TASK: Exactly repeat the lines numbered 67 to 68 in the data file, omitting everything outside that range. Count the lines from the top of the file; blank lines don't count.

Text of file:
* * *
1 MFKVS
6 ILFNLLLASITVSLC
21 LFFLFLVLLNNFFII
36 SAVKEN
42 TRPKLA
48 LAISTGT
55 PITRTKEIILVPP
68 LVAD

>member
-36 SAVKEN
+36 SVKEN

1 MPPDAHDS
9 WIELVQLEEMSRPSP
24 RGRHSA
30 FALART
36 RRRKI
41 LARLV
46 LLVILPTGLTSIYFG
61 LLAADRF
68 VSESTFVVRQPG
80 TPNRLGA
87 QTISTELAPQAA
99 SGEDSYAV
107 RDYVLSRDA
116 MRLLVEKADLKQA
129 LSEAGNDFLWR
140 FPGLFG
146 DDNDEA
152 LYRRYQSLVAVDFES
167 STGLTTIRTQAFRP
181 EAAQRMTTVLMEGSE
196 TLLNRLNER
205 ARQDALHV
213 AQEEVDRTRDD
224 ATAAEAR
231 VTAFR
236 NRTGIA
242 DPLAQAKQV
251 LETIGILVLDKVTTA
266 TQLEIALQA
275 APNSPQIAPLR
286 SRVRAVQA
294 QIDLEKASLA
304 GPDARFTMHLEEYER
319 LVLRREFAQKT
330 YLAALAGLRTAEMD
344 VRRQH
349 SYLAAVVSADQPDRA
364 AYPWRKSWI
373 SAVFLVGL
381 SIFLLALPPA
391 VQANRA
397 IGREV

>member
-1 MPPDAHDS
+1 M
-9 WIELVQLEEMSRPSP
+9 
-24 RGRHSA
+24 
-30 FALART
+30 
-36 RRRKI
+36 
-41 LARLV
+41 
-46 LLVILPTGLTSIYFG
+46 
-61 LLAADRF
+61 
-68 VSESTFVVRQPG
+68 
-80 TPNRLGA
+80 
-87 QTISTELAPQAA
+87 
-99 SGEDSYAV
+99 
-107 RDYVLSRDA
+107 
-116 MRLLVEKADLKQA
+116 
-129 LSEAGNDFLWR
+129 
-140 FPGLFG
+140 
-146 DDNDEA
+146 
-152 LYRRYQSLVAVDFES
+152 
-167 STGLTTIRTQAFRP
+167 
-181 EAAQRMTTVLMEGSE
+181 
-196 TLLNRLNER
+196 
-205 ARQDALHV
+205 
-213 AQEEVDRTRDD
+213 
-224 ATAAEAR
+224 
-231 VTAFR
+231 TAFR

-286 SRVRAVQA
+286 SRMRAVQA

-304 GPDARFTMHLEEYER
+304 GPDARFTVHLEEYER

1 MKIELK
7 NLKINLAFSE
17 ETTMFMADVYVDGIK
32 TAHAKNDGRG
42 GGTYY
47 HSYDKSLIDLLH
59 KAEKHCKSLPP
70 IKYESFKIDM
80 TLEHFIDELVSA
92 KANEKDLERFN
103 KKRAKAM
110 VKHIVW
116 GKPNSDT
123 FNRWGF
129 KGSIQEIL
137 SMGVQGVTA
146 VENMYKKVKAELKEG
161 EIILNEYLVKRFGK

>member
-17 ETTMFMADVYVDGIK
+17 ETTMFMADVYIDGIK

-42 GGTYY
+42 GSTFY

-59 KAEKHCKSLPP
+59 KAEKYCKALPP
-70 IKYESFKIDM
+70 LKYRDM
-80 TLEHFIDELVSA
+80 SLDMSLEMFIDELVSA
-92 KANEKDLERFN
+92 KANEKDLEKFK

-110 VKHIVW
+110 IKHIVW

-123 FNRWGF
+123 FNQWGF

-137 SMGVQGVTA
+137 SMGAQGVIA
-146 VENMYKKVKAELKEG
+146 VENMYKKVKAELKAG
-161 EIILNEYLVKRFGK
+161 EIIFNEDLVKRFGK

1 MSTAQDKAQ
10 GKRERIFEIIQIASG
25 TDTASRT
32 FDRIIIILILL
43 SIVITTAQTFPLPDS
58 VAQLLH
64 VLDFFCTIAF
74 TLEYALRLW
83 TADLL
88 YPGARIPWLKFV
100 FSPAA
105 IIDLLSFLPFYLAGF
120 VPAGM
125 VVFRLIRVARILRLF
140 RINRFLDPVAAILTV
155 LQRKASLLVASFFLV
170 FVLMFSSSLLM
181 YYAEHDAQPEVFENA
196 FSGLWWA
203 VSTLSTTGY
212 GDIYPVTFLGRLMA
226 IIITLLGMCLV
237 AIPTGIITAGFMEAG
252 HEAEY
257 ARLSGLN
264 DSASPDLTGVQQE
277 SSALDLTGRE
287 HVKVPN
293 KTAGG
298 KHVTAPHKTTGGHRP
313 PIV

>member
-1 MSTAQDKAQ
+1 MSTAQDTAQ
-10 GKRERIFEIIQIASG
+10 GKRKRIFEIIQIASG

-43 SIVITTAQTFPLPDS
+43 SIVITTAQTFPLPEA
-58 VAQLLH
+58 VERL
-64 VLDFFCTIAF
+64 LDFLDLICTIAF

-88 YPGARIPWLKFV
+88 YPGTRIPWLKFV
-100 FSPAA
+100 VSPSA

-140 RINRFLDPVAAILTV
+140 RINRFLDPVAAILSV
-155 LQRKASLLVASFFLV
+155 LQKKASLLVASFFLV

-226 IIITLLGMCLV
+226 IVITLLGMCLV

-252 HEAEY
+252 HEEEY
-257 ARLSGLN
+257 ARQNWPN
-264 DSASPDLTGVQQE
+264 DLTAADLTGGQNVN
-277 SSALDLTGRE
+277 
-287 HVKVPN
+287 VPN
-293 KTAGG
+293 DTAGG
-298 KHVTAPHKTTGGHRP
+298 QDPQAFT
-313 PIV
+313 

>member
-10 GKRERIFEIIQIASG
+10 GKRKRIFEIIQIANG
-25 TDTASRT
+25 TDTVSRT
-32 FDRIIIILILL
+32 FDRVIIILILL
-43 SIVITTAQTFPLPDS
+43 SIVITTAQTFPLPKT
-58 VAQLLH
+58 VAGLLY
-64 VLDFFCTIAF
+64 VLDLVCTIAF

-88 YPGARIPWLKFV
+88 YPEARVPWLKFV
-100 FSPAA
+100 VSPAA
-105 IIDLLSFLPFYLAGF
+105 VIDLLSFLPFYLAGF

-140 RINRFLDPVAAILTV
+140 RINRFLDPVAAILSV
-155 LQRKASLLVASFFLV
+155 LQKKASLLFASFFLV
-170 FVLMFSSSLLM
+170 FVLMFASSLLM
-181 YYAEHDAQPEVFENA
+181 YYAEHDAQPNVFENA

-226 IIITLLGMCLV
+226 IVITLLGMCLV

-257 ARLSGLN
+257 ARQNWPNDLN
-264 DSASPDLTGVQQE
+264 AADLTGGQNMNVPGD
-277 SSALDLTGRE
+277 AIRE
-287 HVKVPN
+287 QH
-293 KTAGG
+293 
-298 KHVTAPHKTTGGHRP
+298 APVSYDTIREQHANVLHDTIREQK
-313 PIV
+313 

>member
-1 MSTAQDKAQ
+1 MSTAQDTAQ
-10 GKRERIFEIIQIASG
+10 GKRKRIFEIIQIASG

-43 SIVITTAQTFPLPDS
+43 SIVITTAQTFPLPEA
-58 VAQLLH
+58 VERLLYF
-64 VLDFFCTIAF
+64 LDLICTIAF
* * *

-46 LLVILPTGLTSIYFG
+46 